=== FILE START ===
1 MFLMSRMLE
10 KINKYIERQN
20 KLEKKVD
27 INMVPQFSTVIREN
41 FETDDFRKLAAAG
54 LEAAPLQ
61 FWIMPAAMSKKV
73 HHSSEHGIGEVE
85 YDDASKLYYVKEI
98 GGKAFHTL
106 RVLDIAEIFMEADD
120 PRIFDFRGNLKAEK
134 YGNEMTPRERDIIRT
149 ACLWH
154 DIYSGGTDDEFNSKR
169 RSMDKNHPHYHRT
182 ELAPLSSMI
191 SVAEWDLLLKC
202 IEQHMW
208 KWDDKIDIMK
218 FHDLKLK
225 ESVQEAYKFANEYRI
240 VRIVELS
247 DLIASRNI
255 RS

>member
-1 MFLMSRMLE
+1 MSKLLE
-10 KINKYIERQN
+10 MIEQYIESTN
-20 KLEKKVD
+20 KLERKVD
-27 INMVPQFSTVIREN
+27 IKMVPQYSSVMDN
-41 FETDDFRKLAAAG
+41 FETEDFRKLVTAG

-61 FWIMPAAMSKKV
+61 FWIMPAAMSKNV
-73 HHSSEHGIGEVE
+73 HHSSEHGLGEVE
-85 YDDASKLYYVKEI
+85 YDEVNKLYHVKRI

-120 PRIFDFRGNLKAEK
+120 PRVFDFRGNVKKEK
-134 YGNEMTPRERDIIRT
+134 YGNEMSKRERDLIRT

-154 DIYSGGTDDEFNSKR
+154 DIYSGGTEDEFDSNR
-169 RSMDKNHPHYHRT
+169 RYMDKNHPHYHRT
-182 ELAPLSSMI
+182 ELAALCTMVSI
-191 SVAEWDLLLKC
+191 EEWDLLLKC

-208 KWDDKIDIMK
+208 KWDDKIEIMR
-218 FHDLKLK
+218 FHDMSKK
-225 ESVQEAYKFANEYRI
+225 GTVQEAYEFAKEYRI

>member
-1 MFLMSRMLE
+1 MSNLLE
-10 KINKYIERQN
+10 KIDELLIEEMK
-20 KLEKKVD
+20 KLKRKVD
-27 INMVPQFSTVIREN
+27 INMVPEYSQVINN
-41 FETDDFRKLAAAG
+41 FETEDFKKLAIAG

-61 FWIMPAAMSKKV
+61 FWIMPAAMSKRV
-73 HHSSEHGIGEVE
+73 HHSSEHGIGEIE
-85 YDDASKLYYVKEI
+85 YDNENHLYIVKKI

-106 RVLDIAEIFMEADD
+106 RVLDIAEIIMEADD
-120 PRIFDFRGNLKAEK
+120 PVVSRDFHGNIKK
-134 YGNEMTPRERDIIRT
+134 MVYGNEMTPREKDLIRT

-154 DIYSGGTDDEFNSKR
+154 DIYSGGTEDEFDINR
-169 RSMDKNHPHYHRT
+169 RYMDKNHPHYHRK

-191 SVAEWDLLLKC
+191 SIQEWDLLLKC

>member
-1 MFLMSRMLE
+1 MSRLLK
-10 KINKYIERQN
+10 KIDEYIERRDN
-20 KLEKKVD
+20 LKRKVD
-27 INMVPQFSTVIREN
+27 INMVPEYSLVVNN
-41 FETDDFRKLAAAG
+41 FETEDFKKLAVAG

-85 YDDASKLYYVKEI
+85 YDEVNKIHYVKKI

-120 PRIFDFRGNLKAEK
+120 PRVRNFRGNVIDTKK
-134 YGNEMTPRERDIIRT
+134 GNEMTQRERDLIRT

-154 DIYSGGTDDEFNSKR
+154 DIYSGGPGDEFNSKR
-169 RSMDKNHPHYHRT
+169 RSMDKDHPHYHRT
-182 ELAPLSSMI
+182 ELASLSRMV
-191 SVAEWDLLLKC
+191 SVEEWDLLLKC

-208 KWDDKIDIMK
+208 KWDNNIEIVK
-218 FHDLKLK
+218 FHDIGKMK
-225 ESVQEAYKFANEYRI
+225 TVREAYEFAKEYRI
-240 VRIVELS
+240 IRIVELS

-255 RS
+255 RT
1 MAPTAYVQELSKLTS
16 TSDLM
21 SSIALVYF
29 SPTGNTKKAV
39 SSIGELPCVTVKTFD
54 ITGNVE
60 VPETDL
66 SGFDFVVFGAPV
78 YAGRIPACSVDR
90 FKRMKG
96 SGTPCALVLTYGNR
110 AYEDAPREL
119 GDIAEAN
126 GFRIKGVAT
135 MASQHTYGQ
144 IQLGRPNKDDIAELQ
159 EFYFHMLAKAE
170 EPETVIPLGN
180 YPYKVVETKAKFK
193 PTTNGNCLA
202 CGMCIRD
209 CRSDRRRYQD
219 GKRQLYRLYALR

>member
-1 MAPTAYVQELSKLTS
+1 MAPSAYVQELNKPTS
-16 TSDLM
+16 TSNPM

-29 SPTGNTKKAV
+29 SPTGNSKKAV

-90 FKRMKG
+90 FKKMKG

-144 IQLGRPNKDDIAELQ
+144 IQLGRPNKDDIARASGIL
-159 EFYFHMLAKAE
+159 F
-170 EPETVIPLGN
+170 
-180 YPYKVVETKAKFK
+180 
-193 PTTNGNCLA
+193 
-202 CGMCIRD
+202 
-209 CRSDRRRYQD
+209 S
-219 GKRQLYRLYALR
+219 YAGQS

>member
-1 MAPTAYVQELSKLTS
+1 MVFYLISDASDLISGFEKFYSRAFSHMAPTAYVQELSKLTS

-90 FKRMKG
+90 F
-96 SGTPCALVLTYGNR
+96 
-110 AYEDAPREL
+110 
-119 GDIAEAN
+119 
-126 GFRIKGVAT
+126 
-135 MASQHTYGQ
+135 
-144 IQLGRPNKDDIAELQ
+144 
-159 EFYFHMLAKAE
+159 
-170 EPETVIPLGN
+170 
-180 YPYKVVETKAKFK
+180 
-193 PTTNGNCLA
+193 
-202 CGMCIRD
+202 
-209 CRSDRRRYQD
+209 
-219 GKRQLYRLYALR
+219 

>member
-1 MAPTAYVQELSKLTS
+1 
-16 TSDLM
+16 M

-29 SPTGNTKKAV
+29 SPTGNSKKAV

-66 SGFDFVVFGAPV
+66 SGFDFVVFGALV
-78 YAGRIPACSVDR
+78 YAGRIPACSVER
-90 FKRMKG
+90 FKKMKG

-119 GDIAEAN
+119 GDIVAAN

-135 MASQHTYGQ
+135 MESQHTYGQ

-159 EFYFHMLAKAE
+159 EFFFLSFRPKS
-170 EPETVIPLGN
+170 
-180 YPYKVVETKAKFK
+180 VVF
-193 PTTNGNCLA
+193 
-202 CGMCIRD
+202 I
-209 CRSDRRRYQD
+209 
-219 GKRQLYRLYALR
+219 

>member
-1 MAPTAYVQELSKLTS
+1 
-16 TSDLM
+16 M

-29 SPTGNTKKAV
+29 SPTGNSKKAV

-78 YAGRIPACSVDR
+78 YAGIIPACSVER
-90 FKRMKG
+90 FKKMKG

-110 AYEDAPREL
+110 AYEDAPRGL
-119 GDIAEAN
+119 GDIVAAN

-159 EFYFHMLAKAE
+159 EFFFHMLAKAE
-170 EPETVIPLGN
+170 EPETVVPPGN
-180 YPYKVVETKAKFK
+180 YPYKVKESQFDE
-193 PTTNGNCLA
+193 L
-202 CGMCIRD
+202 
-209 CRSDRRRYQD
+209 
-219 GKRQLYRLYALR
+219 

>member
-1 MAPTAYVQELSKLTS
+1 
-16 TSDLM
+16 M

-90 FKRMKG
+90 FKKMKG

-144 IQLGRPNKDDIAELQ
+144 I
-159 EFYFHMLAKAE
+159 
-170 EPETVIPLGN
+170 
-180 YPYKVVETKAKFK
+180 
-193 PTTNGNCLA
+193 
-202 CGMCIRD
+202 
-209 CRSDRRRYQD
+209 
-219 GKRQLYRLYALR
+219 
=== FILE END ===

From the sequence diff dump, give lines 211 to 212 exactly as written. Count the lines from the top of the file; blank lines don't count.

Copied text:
-66 SGFDFVVFGAPV
+66 SGFDFVVFGALV